My earliest dream was a nightmare.
I can remember a ghost gliding down a wood-lined corridor. The ghost had a yellowish tint to it and looked like one of those old-fashioned Casper ghosts; it was like a sheet wrapped around some indefinite mass. The rest of the dream was in black & white. I say this is my earliest dream, and I think that it is. I could not have been more than three or four years old at the dreamtime of origin. How do I know this? It’s simple: I can remember large chunks of my childhood. Like Borges’s Funes, I can recall memories very far back into my childhood. Also like Funes, I can occasionally feel their crushing weight, threatening to push my present forever into my past. Dreams can be dangerous if we allow them to take over our waking life to such a degree that we can no longer tell the difference between our waking life and our dreaming life. But dreams can also feed the imagination in strange and wonderful ways.
From a very young age I have been obsessed with ghosts and the monsters that inhabit the imaginative world. In second or third grade I used to write ghost stories and stories featuring King Kong, the Wolfman, and a host of other popular monsters. My brother and I would take paper bags from the grocery store and “build” Frankenstein monsters out of them. We took large bags and attached lunch sized bags to use as the head and arms. We then colored and drew faces on them. We often played at being mad scientists using water with food coloring together with Play-Doh we made into brains. We would spend hours in the bedroom that we shared devising various experiments that would take us into the realm of horror.
My brother and I would also spend countless Saturdays watching what we called “monster movies” like Hitchcock’s “The Birds” (1963) and “Don’t Be Afraid of the Dark.” (1973). Our favorites were the Godzilla and King Kong movies, especially the one that had both fighting each other. We also loved anything by Hammer Films, especially if Peter Cushing was the star. Peter Cushing remains one of my favorite character actors to this day and “Frankenstein Must be Destroyed” (1969) is one of the seminal films of my childhood.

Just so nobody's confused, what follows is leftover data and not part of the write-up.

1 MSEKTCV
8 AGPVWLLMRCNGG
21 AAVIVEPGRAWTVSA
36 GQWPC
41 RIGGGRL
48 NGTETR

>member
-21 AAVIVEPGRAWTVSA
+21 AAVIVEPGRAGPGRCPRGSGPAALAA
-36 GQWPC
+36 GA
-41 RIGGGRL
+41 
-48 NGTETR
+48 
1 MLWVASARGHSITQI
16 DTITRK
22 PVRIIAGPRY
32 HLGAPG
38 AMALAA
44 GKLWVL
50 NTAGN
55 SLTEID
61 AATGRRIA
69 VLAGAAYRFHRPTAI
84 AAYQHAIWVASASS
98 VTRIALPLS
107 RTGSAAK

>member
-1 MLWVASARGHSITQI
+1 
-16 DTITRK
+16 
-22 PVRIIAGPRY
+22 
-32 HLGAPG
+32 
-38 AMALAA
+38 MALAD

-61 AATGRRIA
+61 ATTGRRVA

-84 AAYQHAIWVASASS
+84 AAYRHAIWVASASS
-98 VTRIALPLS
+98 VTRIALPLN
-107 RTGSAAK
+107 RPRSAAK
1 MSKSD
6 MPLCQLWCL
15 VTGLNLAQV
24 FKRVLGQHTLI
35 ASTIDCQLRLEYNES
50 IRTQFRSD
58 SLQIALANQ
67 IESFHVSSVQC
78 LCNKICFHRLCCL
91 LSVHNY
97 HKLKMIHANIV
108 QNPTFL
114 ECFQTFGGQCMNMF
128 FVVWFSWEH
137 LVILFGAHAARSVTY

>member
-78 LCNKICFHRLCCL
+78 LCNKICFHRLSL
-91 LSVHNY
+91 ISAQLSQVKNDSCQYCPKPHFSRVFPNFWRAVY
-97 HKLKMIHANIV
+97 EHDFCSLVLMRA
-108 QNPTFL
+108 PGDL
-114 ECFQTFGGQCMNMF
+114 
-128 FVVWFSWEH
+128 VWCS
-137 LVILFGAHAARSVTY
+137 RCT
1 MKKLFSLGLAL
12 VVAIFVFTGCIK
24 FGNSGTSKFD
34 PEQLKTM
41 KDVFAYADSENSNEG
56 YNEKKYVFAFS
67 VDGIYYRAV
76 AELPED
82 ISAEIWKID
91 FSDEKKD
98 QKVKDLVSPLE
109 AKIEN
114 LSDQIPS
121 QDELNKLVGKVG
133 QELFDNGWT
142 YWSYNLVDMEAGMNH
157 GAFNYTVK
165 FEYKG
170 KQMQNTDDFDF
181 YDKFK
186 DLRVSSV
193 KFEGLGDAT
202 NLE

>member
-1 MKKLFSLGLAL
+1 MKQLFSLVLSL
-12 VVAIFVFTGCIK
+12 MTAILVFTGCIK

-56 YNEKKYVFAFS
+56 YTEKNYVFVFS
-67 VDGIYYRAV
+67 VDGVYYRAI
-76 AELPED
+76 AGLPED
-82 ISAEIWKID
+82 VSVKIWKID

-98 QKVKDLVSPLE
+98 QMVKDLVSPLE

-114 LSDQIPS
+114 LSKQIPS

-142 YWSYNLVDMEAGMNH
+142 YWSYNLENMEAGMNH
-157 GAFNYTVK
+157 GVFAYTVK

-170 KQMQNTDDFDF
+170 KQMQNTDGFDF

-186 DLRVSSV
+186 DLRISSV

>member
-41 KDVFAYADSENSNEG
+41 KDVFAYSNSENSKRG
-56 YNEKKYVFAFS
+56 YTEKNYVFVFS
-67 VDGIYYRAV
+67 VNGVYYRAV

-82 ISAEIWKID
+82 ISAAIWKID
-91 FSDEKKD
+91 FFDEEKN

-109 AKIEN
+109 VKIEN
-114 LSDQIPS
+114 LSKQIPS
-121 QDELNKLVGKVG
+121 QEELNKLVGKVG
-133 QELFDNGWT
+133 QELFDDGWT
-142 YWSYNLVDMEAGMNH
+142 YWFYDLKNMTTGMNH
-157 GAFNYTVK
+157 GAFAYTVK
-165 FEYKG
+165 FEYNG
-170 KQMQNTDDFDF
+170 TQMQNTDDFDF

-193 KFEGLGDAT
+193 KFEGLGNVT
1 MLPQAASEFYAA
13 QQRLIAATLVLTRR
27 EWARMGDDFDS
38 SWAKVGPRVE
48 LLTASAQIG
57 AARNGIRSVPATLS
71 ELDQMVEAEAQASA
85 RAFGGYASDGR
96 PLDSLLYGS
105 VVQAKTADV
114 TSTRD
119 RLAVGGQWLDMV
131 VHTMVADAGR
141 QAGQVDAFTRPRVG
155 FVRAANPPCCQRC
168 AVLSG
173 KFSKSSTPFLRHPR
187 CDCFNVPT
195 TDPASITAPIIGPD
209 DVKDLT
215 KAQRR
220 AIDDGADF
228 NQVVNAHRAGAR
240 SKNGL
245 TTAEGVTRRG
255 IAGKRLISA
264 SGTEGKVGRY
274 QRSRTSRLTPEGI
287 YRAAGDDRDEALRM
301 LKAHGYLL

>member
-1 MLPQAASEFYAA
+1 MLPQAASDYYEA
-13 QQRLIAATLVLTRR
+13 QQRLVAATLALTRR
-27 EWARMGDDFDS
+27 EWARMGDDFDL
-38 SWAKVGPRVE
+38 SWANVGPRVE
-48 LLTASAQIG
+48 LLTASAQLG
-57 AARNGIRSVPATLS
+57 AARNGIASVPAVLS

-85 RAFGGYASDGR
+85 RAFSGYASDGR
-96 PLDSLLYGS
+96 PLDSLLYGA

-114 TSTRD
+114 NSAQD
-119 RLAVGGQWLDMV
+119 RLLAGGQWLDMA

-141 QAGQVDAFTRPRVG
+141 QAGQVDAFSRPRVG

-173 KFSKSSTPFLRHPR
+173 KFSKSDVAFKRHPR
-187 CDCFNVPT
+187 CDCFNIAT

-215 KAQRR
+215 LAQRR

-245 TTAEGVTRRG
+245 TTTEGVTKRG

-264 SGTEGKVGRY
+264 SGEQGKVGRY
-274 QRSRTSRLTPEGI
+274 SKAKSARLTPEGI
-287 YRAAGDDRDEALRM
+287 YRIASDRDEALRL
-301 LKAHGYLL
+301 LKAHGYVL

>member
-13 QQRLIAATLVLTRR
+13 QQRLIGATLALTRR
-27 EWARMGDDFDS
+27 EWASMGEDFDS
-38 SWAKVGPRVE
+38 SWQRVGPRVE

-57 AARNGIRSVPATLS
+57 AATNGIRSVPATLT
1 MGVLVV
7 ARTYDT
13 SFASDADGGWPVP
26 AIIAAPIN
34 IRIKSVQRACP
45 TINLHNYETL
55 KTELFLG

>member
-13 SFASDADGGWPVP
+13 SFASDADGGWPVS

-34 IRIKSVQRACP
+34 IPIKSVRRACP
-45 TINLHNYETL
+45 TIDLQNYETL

The earliest film I can remember my brother and I being scared of was a movie we called “The Tree Monster,” but is really titled “It Came from Hell” (1957). This film is about a man’s spirit that gets trapped in a tree. The tree (or the trapped spirit) then seeks to get its revenge by going after those who previously condemned it to this terrible fate. The film scared us to death. I can remember lying in my bed wide-awake and staring at the floor. I thought that at any moment the tree would begin coming up through the floor to get me. If you watch the film today it’s incredible how cheesy and lame it is. I recently watched a clip on YouTube and laughed my way through it. Still, its impact on my childhood continues to send me into shivers.
From these films we graduated to more mature horror films. Two in particular had a profound impact on us: “Burnt Offerings” (1976) starring Oliver Reed, Karen Black, Burgess Meredith, and Bette Davis, and “The Changeling” (1980) staring George C. Scott. Both films scared us shitless. The ending to “Burnt Offerings” where Karen Black turns to Oliver Reed and says “I’ve been waiting for you Ben” still scares me. I recently purchased both films on DVD so I can scare my own children in few years.
It was from these films that my brother and I went on to discover the stories of Poe. We had a small record player in our room (this was the 1970s, after all) and we used to play a recording of some of the Poe stories. “The Tell-Tale Heart” was one of the scariest stories we had experienced. The performance was exquisite and I still wish I had that recording. If the Hammer films opened a crack within the wall that kept my imagination enclosed then the stories of Edgar Allen Poe signaled a deluge bringing that wall down.